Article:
LNG: The key to supplying Asia-Pacific energy needs

Jan. 1, 2013

When it comes to energy, the entire Asia-Pacific region is of extreme interest and encompasses much more than just China and India.

China and India tend to grab the headlines when it comes to economic growth in Asia. But when it comes to energy, the entire Asia-Pacific region is of extreme interest and encompasses much more than can be contained within those two countries’ borders. In fact, given the distinct cultures and diverse political systems of the countries involved, the region’s characteristics aren’t easy to classify. One way to do it is as follows:

  • China, the Koreas, and the countries of Southeast Asia mainland;
  • Japan stands by itself;
  • The islands of the Philippines, Malaysia and Indonesia;
  • Australia and New Zealand; and
  • Other smaller islands in the region

The primary energy sources in the region are coal, nuclear, oil, natural gas and renewables.

It will take 20 to 30 years before renewables count as a substantial energy source for most of these countries. The technology is not yet sufficiently developed for it to be price competitive with coal, oil and natural gas. Nuclear energy has its dangers and coal is a significant source of pollution, so many countries are turning to oil and natural gas as their primary energy sources. Between the two, natural gas is cleaner and more plentiful. Thus, natural gas is increasingly seen as a long-term bridge to renewables.

Energy challenges

Many of the countries in the region are challenged when it comes to energy resources. They must either produce enough energy to be self-sufficient or import what they cannot produce. China is rich in coal, and still relies heavily on it as an energy source. Japan has little in the way of oil or natural gas, and has relied on nuclear power and coal. Nearly all of the natural gas and oil it uses must be imported. Natural gas is imported in the form of liquefied natural gas (LNG). China also imports significant amounts of LNG.

Other countries in the region, including Australia, are rich in natural gas. Yet transporting natural gas can be challenging. Over long distances, natural gas is transported either by pipelines or aboard ships as LNG. Pipelines work within a country or regionally, but

typically not across the ocean’s expanses. Of course, natural gas pipelines can be buried under the water, as demonstrated by the natural gas pipeline that runs under the Persian Gulf from Qatar to Abu Dhabi in the United Arab Emirates (UAE). This pipeline supplies much of the natural gas used by both the UAE and Oman.

Australia, both a country and a continent, sees an opportunity to be a major natural gas supplier to the region. It has proved natural gas reserves roughly equal to those of China.

Australia already has undertaken a large number of natural gas projects. The largest by far is the Gorgon Project, located off the west coast of Australia. Construction of the Gorgon Project began in 2010. It is on schedule to produce its first natural gas late in 2014. Once the project is operational, it is expected that about three LNG shipments a week will be loaded for export to Asian markets via a 1.3 mile jetty.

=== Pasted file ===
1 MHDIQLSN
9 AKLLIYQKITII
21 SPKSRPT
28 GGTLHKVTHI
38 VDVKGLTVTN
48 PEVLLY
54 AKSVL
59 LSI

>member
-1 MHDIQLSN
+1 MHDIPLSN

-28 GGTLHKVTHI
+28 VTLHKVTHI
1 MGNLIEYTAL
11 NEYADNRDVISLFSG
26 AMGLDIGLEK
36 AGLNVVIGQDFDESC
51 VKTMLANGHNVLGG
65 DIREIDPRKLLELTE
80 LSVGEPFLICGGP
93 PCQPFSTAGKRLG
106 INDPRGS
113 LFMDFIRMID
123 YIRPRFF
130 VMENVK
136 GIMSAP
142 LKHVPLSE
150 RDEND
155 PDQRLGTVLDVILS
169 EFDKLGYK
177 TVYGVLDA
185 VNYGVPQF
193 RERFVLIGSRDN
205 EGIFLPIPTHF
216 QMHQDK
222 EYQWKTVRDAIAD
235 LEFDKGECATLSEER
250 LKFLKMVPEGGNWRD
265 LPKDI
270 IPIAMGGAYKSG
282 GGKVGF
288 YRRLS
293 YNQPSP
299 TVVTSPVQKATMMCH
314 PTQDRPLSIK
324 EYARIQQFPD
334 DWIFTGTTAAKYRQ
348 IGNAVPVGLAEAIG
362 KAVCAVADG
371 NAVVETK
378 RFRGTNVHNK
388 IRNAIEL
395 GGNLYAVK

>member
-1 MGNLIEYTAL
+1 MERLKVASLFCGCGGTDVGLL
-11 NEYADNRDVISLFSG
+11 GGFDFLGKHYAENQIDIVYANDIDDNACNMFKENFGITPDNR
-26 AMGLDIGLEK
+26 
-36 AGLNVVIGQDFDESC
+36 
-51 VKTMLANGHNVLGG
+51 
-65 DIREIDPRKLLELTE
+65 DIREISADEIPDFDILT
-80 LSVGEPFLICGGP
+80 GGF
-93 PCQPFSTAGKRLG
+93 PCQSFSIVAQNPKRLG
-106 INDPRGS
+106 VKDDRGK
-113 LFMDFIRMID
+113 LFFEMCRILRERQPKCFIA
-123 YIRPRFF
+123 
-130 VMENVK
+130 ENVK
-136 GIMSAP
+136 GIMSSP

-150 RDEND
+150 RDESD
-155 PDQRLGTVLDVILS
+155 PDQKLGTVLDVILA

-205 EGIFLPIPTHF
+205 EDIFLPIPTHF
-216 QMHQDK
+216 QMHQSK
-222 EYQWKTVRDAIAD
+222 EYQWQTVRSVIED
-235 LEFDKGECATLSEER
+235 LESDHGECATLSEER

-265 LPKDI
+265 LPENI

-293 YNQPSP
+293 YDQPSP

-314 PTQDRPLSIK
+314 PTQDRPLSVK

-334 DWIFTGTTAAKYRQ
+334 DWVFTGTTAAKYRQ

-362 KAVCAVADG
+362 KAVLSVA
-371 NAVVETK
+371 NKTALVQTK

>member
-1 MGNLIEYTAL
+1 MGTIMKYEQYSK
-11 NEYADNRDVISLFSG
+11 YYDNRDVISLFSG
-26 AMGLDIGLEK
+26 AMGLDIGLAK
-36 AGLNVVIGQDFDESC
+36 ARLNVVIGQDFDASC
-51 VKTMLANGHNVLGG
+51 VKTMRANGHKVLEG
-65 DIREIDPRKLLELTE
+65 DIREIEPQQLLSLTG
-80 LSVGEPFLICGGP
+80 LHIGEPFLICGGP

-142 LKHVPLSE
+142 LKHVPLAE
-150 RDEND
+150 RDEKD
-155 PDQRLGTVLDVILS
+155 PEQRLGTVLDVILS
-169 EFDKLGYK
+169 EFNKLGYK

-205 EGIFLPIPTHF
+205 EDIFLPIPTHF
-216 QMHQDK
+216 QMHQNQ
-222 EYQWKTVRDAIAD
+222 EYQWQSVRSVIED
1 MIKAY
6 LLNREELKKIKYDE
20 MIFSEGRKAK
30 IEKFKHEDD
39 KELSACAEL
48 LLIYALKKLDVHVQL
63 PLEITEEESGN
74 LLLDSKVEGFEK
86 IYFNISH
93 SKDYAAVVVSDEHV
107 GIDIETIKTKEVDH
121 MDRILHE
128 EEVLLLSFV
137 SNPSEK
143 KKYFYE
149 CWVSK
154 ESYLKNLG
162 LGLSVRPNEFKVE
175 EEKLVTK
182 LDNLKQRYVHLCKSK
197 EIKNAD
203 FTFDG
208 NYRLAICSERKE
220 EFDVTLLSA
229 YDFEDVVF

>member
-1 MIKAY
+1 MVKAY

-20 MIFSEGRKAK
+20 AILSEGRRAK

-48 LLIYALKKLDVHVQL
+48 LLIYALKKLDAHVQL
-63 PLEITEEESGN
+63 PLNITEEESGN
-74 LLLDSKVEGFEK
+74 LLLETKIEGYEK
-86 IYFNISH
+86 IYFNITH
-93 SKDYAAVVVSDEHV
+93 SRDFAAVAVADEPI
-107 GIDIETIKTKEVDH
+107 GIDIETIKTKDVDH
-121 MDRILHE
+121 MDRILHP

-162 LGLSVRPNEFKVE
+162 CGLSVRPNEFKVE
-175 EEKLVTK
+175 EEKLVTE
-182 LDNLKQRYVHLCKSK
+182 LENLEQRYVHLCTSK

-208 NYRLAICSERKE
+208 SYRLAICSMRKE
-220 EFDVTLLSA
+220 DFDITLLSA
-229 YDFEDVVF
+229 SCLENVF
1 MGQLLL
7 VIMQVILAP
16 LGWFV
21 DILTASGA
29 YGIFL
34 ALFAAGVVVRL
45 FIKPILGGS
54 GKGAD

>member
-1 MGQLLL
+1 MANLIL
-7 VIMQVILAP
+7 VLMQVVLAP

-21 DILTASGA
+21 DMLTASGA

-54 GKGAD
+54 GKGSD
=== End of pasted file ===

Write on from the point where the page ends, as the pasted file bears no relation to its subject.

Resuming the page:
The primary participants in the Gorgon Project are Chevron Australia, Shell Development Australia, and Mobil Australia Resources. Its current estimated cost is $54 billion. The Gorgon and Jansz fields are located about 130 kilometers, or roughly 80 miles, off the coast of Western Australia. An LNG plant is being built on Barrow Island, conveniently located between the natural gas fields and the mainland. This plant is expected to produce 15.6 million metric tons of LNG per year.

Conventional and not so much

While the Gorgon project is devoted to producing what is usually called conventional gas, Australia also has a significant amount of technically recoverable shale gas — about the same amount as Canada. Because Australia is so rich in conventional gas, developing shale gas has not been a priority. However, in October 2012, the first shale gas in Australia was pumped from a well in outback South Australia.

Now that Australia has begun producing shale gas, it will undoubtedly become a growing resource for this vast continent. Australia uses about half the natural gas it produces, and exports the rest in the form of LNG.

Australia has many other natural gas projects besides the Gorgon Project, though none larger. And there are many other natural gas fields throughout the region. What is common to many of these projects is that they involve shipping natural gas in the form of LNG. While there are some pipelines in the Indonesian-Malaysian region, sheer distance dictates that much of the natural gas shipped in this region will be in the form of LNG. In the Asia Pacific it is one of the most promising growth opportunities that has ever existed in the field of energy.

Natural gas has to be measured, especially for custody-transfer applications, whether it is in the form of LNG or goes by pipeline. This presents a major opportunity for flowmeter manufacturers. Both McCrometer and GE Measurement have brought out flowmeters designed specifically for LNG measurement. Look for other flowmeter manufacturers to take advantage of this unprecedented opportunity.

Jesse Yoder, Ph.D., is president of Flow Research Inc. in Wakefield, Massachusetts, a company he founded in 1998. He has 28 years of experience as an analyst and writer in instrumentation. He holds a U.S. patent on a dual tube flowmeter design, and is the author of The Tao of Measurement, published by ISA. Dr. Yoder can be reached at [email protected].

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